We are often encouraged to pause on Earth Day to appreciate the natural world that surrounds us. Here on the North Shore and Merrimack Valley, we are fortunate to be constantly reminded of that bounty in the sandy expanse of Crane Beach, the deep, dark woods of Dogtown and the slow, strong pull of the Merrimack River.

Seeing such beauty every day compels us to protect it. We limit access to fragile parts of the beach, push to protect the woods from development and pass laws aimed at reducing the flow of sewage into our waterways.

But there is so much more we can’t see on this, the 51st Earth Day.

Take, for instance the growing problem of plastics in the ocean, where we see only the tip of the proverbial iceberg. For every plastic bag or bottle we see bobbing along coastal waters, there are thousands deep below the surface, slowly disintegrating and polluting the entire marine ecosystem.

“The majority of plastic debris that (ends) up in the ocean (is) missing,” Ryota Nakajima, a marine biology researcher at the Japan Agency for Marine Earth-Science and Technology, told The Academic Times.

Between 4.8 million and 12.7 million tons of plastic makes its way into the ocean every year. The stuff you see floating on the surface is only a few percentage points of the total. If that pace continues, by 2050 there will be more plastic in the ocean than fish by weight.

Massive accumulations of plastic have been found in some of the deepest places on Earth, more than 6 miles beneath the ocean surface.

“The abundance of plastic debris leaking into the ocean continues to increase, but the floating plastic debris on the surface of the ocean eventually is transported into the deeper water,” Nakajima said. “This will foster illusions in your mind that debris is not increasing. But the truth is, plastic debris accumulates on the deep-sea floor as undying garbage.”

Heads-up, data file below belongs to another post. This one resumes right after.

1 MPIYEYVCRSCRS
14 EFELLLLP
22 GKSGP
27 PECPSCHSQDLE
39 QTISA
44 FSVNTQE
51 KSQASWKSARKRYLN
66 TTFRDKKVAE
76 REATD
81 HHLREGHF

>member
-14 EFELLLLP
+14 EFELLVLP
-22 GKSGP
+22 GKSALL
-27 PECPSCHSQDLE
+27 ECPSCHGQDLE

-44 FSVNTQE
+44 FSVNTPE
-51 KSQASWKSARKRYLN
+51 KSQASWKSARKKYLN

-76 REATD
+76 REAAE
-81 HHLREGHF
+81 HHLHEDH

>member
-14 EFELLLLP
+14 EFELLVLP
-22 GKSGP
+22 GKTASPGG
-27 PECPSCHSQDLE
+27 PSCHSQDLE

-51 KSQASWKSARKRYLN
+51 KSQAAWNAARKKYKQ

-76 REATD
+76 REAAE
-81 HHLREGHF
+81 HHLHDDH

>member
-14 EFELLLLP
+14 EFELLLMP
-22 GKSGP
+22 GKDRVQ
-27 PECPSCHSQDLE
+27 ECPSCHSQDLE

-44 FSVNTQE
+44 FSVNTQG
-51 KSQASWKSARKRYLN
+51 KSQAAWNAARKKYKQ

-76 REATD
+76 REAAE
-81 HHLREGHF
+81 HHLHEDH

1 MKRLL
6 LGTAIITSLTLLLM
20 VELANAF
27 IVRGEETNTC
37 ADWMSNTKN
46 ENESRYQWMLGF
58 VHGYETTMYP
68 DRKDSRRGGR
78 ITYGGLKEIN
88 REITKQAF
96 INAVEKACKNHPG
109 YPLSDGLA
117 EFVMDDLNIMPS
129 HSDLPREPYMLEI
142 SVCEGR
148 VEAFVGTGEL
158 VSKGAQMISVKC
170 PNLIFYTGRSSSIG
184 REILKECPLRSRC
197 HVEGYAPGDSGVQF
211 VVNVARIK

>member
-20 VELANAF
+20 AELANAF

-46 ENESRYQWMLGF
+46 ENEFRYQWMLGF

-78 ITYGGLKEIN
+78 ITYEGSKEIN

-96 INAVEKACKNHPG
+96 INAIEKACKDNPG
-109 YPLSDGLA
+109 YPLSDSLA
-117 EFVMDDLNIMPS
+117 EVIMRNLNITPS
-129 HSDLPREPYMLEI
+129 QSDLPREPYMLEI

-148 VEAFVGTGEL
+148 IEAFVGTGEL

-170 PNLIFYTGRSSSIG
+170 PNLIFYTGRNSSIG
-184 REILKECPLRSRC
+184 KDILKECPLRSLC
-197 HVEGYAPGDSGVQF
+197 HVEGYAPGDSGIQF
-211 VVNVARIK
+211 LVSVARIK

It’s not just the ocean. We are also increasingly treating space as a bottomless landfill. And as the pace of exploration and commercial expansion grows, we are learning that’s not the case.

Research from the Italian National Research Council’s Institute of Information Science and Technologies has found that so much trash from past space missions has accumulated in Earth’s low orbit that a third to half of the zone’s space for future activities has already been filled.

The research council estimated there are millions of pieces of space junk — parts of rockets and satellites and other chunks of machinery in orbit around the Earth.

Some of those pieces are very small — think a fleck of paint less than a half inch long. And they are very far apart. But they travel very fast — more than 22,000 miles per hour — and can disable a satellite in a collision. A 4-inch piece of space junk can destroy a spacecraft.

“Today, with the impetuous flowering of the so-called New Space Economy, characterized by the deployment of countless satellites and mega-constellations, the problem is becoming really urgent, because some wrong decisions or actions taken now may have lasting adverse consequences on space operations, in particular in low Earth orbit,” said Carmen Pardini, a co-author of the study.

So what can be done?

“Any true progress in the field of space debris will be the result of a deep and wide amount of international cooperation,” co-author Luciano Anselmo told the Academic Times. “But countries, governments and international organizations alone are not enough anymore. Private companies must be involved in the loop as soon as possible.”

Closer to home, almost 80% of the plastic found in the ocean is made up of drink bottles, plastic bags, food packaging and the like. It’s obvious efforts to eliminate such single-use plastics need to be stepped up. We may not be able to see the problem. But we can’t pretend it doesn’t exist.


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